Sophie Monks Kaufman


Youth – first look review

The director of The Great Beauty returns with a gorgeous, flippant comedy on mortality with Michael Caine in the lead.

Paolo Sorrentino composes images that are elegantly wacky and imbued with melancholy. Youth boasts an epic haul of these expensive-looking baubles. Retired composer Fred Ballinger (Michael Caine) has gone to a luxury Alpine resort to take stock of what has been and to wonder if there’s anywhere left to go next. Among his fellow residents are many famous celebrities, including his oldest friend, respected art-house film director, Mick (Harvey Keitel). Their conversations provide continuity and colour the themes of their isolated Swiss setting, evoking Olivier Assayas’ recent Clouds of Sils Maria if the characters had accidentally checked into a renovated Grand Budapest Hotel.

So vivid and startling are the tableaux captured by a gliding camera that it’s often hard to see anything other than high-impact visual gimmickry. Mere hours after its first press screening, Youth is already dividing critics. The film is open to the type of criticism that Terrence Malick routinely receives (you know the one about glorious cinematography and paper-thin story). As with Malick’s most recent work, this film will shape itself according to what the viewer brings to it. Musings are scattered lightly across a serenely tempoed series of vignettes, where they can be examined for profundity or dismissed as trite.

For this writer, there is a palpable atmosphere to the film, a sense that Fred has entered his end days. He is a calmer character than The Great Beauty’s Jep Gambardella, in part because life is no longer something that he’s steering. There are a few moments when it seems like the Alpine resort and all that dwell within are the last memories of a man deciding whether or not to travel towards the white light. But this is fancy conjured by mood. Fred is as healthy as a horse. He’s just become apathetic or maybe just given in to what was always there.

When his freshly jilted daughter/assistant Lena (Rachel Weisz) delivers a rant about his fathering failures, he takes it quietly. They are both lying on massage tables. The routine pleasure services of the resort define the rhythm of life and the leitmotifs of the film. There are nightly performances. A chanteuse singing ‘You’ve Got the Love’ on a spinning podium forms the first scene, blurring figures dancing in the background. In the days, women in white administer physical relief. A rippling swimming pool doubles as a social hub. Among the other guests are an obese ex-footballer with a Karl Marx tattoo on his back, a silent couple, the current Miss Universe, and an actor with ‘I’m travelling incognito’ facial hair (Paul Dano) who is frustrated that his serious work has been superseded in the public imagination by his role as a popular robot.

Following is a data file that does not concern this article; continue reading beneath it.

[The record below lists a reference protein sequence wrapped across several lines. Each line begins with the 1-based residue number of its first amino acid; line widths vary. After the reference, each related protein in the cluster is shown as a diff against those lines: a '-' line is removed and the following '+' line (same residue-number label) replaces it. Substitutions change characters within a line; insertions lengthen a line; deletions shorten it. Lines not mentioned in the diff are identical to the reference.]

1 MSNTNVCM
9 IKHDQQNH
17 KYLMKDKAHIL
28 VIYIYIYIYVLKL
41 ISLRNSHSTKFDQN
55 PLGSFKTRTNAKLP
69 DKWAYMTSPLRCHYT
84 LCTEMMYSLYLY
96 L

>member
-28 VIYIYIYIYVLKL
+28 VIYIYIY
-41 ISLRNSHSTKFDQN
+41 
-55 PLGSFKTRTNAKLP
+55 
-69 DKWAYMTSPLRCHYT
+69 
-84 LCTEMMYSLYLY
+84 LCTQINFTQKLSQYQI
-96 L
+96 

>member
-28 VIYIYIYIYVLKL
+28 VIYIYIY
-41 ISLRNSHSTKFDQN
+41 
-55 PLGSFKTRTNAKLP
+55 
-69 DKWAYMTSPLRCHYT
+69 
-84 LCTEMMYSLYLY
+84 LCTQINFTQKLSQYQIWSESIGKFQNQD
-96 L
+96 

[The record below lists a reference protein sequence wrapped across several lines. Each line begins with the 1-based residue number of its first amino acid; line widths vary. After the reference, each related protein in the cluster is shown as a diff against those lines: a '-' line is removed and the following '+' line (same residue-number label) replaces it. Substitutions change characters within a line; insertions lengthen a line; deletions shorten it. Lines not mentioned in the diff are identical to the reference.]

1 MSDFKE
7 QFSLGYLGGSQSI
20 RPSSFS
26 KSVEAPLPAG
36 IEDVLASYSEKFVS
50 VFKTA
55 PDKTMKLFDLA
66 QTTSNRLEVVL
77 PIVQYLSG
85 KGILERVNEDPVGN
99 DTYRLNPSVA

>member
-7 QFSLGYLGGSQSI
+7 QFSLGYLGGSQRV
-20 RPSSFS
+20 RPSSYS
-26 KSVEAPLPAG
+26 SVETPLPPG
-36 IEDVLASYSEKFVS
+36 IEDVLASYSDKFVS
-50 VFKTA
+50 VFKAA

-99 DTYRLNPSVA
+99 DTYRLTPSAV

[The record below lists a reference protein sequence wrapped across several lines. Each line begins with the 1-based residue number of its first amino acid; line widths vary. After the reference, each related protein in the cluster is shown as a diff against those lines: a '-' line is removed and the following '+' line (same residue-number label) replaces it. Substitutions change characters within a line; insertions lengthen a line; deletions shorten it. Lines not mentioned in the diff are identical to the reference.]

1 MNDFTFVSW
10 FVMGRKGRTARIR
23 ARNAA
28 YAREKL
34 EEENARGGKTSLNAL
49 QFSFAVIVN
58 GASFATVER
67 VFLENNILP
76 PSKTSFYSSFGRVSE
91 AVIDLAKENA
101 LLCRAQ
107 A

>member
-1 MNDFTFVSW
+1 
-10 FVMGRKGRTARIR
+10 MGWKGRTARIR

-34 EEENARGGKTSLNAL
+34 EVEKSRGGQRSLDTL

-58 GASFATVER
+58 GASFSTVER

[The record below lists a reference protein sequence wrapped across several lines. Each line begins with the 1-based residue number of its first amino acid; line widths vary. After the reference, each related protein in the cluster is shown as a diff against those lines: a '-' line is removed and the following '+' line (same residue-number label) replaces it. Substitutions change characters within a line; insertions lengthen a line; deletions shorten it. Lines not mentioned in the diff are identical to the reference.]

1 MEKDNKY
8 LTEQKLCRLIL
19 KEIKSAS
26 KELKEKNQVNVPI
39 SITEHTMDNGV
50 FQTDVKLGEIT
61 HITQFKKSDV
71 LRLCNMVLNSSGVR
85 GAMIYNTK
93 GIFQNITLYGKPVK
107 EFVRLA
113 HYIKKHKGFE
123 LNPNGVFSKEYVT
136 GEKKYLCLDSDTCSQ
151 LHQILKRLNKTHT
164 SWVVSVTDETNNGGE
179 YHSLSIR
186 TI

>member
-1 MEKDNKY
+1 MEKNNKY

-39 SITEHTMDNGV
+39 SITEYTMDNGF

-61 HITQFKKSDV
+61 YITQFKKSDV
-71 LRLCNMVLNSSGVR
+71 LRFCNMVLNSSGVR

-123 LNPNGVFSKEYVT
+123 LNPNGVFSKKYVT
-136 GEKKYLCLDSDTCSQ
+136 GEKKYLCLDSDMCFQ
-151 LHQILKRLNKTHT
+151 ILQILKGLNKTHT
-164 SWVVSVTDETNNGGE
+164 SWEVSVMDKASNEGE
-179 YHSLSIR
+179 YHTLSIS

There was concern in the build-up to Youth that it would be a remake of The Great Beauty, but this time around Sorrentino is playing his characters’ situation for humour. Again, the jokes are divisive, enshrouded as they are in a relish for the surreal. Human absurdity and the pretensions of the art world are prime targets. Paloma Faith and Jane Fonda both have cameos that are so peculiarly contrived that they may well as well have escaped from the dream sequences. Meta-textual comments are scattered but not railroaded into being. Frank is at the resort to finish writing his next film. He and his collaborators struggle with finding an ending. As they pitch options, shooting each other down, Sorrentino makes us wonder how this film will end. And how the end will be.

Meanwhile Fred strolls through this world reflecting on his absent wife and fending off a Royal request to come out of retirement. By making Fred’s surroundings at this ponderous time so splendid and strange, Sorrentino puts the case for his lead character to keep on keeping on. When all the whimsical tangents have finished running riot, a lifeforce that is as gentle as a masseuse’s fingertips continues to press.

Published 20 May 2015

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Little White Lies was established in 2005 as a bi-monthly print magazine committed to championing great movies and the talented people who make them. Combining cutting-edge design, illustration and journalism, we’ve been described as being “at the vanguard of the independent publishing movement.” Our reviews feature a unique tripartite ranking system that captures the different aspects of the movie-going experience. We believe in Truth & Movies.